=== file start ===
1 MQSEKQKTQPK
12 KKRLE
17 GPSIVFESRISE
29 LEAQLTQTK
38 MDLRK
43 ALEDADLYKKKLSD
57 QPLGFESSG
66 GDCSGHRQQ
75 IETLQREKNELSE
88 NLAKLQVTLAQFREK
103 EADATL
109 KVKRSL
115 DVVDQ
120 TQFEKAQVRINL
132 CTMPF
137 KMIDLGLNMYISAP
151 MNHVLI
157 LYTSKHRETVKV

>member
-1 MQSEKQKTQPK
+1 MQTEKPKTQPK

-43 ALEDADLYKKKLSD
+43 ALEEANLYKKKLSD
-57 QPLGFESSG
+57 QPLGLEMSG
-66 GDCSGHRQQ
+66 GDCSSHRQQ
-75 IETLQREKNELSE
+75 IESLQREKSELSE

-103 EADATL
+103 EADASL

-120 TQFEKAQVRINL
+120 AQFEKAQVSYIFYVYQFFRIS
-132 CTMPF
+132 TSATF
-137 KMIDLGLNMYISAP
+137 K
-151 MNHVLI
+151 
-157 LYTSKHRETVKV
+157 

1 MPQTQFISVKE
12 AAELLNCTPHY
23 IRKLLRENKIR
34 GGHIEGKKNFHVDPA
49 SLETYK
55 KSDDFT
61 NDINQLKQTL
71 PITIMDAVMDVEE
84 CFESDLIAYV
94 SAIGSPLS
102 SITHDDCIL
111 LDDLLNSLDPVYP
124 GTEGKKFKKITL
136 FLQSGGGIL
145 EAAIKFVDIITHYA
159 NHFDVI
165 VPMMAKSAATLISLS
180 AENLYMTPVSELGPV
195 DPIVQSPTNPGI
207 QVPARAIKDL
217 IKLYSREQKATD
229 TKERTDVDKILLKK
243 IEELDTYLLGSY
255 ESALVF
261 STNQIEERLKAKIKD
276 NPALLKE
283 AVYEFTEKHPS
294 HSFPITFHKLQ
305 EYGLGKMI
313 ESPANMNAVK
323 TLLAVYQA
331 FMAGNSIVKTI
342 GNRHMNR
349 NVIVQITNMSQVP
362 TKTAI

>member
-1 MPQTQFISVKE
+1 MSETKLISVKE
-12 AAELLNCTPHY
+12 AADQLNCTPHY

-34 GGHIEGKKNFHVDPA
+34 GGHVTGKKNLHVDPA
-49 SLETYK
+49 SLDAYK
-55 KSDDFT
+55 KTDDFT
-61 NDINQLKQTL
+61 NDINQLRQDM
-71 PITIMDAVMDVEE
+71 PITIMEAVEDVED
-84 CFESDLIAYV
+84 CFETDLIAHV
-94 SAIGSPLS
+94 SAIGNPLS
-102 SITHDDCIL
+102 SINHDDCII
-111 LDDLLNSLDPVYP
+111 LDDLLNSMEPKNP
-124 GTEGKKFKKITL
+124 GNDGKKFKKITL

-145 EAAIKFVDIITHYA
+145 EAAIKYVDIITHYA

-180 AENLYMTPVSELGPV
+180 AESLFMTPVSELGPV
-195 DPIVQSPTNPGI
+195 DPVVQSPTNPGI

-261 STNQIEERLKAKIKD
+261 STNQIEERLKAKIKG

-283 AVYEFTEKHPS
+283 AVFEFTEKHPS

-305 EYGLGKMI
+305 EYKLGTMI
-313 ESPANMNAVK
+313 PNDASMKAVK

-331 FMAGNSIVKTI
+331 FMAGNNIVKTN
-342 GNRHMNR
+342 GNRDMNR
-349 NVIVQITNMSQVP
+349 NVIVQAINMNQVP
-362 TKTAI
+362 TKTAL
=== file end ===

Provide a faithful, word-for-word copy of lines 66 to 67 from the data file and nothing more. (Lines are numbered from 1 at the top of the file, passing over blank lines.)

261 STNQIEERLKAKIKD
276 NPALLKE